• Can you use robotics technology in production lines?
  • Are you creating new risks when you introduce automation? Be careful to avoid this.
  • Have you trained your workers suitably to use any equipment you’re going to introduce?

Good handling technique for lifting

Before you lift of carry a load, there are some simple steps you can take to make the task safer:

  • Remove any obstructions or obstacles from the route.
  • If the lift is a long one, plan to rest midway along the route on a bench or table so that you can change your grip.
  • Keep the load close to your waist. Keep it as close to your body as you can for as long as you can.
  • Keep the heaviest side of the load closest to the body.
  • Adopt a stable position and keep your feet shoulder width apart. One leg should be slightly forward to maintain balance.

Think before you lift

Plan your lift. Where are you going to place the load? Can you use any handling aids? Will you need help? Remove discarded materials and any other obstructions. If you’re going to conduct a long lift, think about stopping midway for a rest and placing the load on a bench or a table so you can change grip.

Adopt a stable position

Your feet should be apart, and one leg must be slightly forward to keep your balance (alongside the load if it’s on the floor). Be ready to move your feet during the lift to maintain stability. Avoid wearing tight clothing or unsuitable footwear, which may make the lift more difficult.

Get a good hold of the load.

Where possible, hug the load as close as you can to your body. This can be better than gripping it tightly with just your hands.

Start with good posture

At the start of the lift, bend the back, knees and hips slightly. This is better than stooping, which means fully flexing the back, or squatting, which entails fully flexing the hips.

Avoid flexing the back further while lifting

This can happen if you start to straighten your legs before you start to raise the load.

Keep the load close to your waist

Keep the load as close to your body as you can while lifting it. The heaviest side of the load should go next to your body. If it’s not possible to approach the load closely, try to slide it towards your body before you try to lift it.

Don’t twist the back or lean sideways

You should especially avoid doing this while the back is bent. Keep your shoulders level and facing in the same direction as your hips. It’s better to turn by moving your feet than by twisting and lifting at the same time.

Keep your head up

When handling, keep your head up. Look ahead, not down the load, once you’re holding it securely.

Move smoothly

Don’t jerk or snatch the load. Doing so makes the load harder to control and may increase the risk of injury.

Don’t lift more than you can manage easily.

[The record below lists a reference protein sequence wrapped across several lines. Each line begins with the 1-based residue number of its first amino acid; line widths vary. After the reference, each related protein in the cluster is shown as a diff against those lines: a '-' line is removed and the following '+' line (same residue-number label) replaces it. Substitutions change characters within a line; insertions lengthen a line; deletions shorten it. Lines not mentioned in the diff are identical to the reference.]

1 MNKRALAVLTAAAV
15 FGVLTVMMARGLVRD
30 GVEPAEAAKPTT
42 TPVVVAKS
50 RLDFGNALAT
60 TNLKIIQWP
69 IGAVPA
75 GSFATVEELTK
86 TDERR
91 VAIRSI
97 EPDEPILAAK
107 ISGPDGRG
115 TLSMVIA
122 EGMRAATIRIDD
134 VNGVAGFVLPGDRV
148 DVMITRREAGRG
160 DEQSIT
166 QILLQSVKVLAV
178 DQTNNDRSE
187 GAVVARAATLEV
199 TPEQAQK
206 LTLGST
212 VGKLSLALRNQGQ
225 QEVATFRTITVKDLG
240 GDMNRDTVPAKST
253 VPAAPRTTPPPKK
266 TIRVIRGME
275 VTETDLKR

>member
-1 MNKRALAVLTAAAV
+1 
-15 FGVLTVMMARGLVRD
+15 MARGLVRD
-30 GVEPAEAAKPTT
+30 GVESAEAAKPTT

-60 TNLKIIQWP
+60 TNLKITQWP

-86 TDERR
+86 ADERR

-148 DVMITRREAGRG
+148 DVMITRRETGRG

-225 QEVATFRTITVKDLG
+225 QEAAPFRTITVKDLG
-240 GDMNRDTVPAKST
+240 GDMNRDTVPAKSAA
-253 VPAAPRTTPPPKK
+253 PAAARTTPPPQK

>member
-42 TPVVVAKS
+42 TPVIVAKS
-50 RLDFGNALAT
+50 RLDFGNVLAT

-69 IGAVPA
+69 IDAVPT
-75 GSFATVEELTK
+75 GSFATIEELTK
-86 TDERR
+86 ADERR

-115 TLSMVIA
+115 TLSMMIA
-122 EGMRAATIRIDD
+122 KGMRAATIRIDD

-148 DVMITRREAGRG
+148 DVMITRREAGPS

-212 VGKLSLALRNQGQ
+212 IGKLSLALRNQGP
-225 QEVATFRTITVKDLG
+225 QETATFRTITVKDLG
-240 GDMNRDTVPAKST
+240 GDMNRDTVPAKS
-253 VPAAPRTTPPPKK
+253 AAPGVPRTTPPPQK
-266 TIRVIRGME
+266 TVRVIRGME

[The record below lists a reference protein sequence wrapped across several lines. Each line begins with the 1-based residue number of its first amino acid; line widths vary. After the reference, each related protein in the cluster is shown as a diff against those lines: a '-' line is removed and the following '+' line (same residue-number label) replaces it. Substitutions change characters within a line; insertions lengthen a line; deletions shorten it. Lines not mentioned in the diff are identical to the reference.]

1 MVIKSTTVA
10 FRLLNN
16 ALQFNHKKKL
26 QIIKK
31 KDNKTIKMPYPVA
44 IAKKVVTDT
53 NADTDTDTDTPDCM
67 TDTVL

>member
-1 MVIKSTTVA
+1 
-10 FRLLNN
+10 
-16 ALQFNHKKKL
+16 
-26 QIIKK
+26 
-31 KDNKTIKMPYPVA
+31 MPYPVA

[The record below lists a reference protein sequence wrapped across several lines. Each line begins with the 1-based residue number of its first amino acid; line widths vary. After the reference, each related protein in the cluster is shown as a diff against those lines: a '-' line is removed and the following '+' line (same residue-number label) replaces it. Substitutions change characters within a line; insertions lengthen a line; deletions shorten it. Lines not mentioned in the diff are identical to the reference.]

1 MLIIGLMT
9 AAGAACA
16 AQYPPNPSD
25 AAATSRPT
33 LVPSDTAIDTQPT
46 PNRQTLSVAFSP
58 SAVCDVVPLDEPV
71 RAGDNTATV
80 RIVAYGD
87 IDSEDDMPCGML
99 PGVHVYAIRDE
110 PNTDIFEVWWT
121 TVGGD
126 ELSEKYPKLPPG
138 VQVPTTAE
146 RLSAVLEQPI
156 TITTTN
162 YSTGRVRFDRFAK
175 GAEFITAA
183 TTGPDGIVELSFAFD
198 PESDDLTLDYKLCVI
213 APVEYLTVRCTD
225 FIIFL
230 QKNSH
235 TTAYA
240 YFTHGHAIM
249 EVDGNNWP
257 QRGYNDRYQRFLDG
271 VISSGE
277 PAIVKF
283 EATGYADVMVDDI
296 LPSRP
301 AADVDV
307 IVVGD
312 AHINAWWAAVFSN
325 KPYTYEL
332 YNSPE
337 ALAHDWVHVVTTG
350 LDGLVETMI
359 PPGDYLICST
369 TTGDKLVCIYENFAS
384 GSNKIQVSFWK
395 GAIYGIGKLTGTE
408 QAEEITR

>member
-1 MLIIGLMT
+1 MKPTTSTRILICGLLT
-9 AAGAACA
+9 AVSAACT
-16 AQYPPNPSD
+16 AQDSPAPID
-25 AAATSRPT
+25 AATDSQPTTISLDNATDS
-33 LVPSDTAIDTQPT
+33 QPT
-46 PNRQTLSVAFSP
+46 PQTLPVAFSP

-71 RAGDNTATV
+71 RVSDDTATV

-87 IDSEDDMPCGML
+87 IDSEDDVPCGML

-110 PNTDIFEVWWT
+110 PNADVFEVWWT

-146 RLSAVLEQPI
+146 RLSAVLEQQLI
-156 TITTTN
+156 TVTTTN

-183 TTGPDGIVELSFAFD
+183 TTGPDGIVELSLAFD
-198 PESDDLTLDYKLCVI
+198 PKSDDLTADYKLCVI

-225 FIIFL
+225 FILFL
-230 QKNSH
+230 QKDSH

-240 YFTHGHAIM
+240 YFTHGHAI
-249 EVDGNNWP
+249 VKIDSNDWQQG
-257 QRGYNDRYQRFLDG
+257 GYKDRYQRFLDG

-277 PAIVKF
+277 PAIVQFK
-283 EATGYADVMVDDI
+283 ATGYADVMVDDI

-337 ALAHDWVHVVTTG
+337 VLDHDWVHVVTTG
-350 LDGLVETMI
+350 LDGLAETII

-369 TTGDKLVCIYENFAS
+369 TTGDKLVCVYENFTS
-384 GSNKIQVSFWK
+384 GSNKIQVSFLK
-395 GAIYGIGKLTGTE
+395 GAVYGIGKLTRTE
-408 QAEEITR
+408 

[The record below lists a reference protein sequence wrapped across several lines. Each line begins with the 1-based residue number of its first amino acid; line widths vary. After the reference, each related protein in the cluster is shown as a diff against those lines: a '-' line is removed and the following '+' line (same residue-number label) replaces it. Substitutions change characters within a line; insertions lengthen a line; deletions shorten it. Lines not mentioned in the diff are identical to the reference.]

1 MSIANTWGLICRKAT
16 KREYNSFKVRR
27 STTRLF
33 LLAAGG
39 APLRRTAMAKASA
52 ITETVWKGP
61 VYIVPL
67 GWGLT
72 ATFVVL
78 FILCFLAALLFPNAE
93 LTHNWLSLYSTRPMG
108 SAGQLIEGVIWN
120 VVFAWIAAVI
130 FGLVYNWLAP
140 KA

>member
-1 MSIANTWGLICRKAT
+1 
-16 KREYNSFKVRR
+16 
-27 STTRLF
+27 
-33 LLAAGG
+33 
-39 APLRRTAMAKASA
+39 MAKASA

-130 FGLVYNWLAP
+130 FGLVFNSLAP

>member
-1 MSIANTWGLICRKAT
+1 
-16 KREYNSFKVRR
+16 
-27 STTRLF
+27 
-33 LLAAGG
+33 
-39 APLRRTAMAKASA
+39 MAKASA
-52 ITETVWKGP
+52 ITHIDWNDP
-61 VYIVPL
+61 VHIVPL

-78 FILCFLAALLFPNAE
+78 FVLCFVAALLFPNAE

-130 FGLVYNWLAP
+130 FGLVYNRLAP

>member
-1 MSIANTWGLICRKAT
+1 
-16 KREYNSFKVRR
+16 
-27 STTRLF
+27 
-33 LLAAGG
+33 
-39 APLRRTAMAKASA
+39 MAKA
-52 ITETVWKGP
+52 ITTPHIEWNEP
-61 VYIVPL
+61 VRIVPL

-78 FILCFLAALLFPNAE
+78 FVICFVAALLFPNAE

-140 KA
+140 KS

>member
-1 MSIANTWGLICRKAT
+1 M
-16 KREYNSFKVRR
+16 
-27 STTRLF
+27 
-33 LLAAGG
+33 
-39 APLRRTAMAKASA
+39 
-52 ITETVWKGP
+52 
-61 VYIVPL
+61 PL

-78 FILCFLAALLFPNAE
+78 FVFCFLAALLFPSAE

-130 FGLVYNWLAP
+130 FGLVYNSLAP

What can you lift… and what can you safely lift? There’s a difference between the two. If you have any doubts about lifting a load, ask for help or for advice. Don’t just plough on with it.

Put the load down and then adjust its position

If the position of the load must be precise, place it down first. Then slide it into the position you want.

is manual handling important?

Accidents caused by manual handling can happen anywhere in the workplace, so dealing with manual handling is incredibly important. To not address unsafe manual handling situations can have serious consequences for an employer and the person unfortunate enough to suffer an injury. Heavy manual labour, repetitive movement of the arms, legs or back, awkward postures and any previous or existing injuries can all increase the risk of injuries.

Manual handling may not seem dangerous, but it’s actually a common cause of workplace injuries, and the harm can be long term and painful.  Don’t make the mistake of thinking you only have to worry about manual handling when you’re carrying large or heavy items. It’s not always about what you carry: how you carry it matters just as much. Work that entails heavy labour, such as construction, may incur a higher risk, but manual handling injuries occur in all workplaces.

manual handling legislation

As you’ll be aware, workplaces must comply with certain legal requirements and follow certain guidelines. In this respect, workplaces are no different when it comes to manual handling. They must follow certain regulations; in particular, the Manual Handling Operations Regulations 1992 as amended by the Health and Safety (Various Amendments) Regulations 2002.

Under the regulations, employers must:

  • avoid the need for employees to perform any manual handling operations that involve a risk of being hurt; or if this isn’t practical, make a suitable and sufficient assessment of the manual handling operation(s);
  • take steps to reduce the risk of injury to the lowest level possible;
  • implement measures to inform the employee performing the manual handling operation with general indications and, wherever possible, precise information on:
    • the weight of the load;
    • the heaviest side of any load of which the centre of gravity isn’t positioned centrally. 

basic principles of manual handling

When it comes to manual handling, there are some basic principles to follow so that you can work with loads safely.

Assess the task

To perform the handling safety, first assess the task. The best way to determine which is the most suitable way to handle the load is by considering the following:

  • the nature of the load;
  • the environment;
  • the ability of the person performing the task to do so: their health, their size, their age.

Plan the handling

You should make sure that the area is free of obstacles and any debris that could disrupt the smooth running of the operation. Meanwhile, your clothing should allow you to move freely. Your footwear should have flat heels, cover your toes and support your feet. You shouldn’t wear jewellery while performing the handling, in case it becomes entangled.

Position your feet

Your feet should be apart to create a wide base of support and allow you to get as close to the load as possible. You should position your feet in the direction of the procedure so you can transfer the weight of the load smoothly from one leg to the other. The centre of gravity should fall within the base of support so that you can form a more stable posture.